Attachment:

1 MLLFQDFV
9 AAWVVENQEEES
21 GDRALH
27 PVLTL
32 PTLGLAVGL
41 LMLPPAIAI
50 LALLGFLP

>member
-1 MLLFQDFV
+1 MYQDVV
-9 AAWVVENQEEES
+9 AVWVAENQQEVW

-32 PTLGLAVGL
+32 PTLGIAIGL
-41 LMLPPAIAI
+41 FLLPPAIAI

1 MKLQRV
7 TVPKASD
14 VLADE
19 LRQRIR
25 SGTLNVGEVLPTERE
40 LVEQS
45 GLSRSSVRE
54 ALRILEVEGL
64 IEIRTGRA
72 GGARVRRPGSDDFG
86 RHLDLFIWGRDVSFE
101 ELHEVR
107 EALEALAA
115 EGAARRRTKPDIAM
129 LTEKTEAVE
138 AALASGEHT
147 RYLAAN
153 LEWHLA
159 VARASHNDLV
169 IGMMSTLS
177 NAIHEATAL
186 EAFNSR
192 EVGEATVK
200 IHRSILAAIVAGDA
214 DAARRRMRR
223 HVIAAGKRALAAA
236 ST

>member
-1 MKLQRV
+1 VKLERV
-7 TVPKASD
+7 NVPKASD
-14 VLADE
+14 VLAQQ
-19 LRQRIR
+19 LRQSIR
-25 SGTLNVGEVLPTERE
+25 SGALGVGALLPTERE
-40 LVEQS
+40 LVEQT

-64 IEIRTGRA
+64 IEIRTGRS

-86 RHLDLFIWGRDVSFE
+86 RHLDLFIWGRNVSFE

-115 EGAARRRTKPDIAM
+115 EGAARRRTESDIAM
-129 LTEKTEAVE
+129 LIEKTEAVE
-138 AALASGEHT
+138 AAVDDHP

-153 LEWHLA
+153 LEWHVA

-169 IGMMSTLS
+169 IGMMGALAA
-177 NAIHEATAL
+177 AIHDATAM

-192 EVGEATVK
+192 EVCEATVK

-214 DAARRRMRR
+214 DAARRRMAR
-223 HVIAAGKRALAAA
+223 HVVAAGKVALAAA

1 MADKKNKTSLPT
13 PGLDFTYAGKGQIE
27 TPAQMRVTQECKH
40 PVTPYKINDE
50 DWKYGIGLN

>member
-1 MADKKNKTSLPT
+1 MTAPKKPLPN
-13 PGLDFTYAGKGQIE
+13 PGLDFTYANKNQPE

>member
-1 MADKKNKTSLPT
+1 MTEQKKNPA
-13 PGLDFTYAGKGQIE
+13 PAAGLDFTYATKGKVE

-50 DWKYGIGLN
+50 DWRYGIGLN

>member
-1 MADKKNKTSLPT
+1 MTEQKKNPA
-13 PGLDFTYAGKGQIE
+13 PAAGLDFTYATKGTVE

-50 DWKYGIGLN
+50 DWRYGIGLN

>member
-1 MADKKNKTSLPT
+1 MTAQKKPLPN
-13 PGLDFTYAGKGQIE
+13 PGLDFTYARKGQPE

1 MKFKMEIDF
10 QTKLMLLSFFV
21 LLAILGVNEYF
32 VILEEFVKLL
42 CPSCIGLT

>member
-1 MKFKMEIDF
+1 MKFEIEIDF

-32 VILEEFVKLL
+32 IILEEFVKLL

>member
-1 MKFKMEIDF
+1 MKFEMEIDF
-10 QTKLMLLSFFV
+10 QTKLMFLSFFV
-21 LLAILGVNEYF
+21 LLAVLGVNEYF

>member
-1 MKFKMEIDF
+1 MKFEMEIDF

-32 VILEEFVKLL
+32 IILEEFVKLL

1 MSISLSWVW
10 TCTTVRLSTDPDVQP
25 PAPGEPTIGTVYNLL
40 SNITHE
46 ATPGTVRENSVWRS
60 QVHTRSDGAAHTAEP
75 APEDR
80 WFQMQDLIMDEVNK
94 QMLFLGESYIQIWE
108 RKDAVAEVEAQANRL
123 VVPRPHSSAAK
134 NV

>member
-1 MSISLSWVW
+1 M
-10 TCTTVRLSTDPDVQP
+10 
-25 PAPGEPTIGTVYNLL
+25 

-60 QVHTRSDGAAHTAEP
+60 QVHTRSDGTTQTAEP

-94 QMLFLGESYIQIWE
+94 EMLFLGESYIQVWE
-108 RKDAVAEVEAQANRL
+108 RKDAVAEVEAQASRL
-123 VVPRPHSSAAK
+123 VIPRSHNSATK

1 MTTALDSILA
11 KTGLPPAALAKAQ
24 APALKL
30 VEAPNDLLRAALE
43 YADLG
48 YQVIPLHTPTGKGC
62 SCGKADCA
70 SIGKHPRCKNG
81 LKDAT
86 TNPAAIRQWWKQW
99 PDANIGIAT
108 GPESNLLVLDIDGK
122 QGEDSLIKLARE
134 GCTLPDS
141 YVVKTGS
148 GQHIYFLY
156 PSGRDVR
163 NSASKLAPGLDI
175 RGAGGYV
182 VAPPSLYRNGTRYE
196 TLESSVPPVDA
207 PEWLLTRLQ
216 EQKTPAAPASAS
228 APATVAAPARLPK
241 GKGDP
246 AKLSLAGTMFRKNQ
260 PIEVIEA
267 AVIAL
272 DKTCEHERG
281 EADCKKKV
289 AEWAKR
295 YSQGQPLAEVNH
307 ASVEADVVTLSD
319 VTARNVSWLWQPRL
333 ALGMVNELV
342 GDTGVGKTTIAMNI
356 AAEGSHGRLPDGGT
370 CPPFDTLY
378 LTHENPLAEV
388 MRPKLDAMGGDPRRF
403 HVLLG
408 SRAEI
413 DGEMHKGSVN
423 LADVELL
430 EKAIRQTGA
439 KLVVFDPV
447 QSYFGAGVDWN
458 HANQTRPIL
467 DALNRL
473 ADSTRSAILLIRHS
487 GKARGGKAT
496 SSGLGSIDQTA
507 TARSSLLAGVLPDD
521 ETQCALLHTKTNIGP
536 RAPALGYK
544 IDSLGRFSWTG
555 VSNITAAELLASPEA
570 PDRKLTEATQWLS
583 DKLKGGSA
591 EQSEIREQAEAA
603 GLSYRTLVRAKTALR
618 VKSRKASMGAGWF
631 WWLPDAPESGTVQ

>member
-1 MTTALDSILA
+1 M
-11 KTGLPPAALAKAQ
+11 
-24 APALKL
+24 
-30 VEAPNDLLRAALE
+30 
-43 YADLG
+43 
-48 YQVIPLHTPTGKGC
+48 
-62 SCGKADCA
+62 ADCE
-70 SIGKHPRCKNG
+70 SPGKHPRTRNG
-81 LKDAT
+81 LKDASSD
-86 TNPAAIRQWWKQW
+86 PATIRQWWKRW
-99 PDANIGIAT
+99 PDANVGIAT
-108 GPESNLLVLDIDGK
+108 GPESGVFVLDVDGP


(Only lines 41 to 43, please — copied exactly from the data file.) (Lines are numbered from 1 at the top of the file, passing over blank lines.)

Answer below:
214 DAARRRMRR
223 HVIAAGKRALAAA
236 ST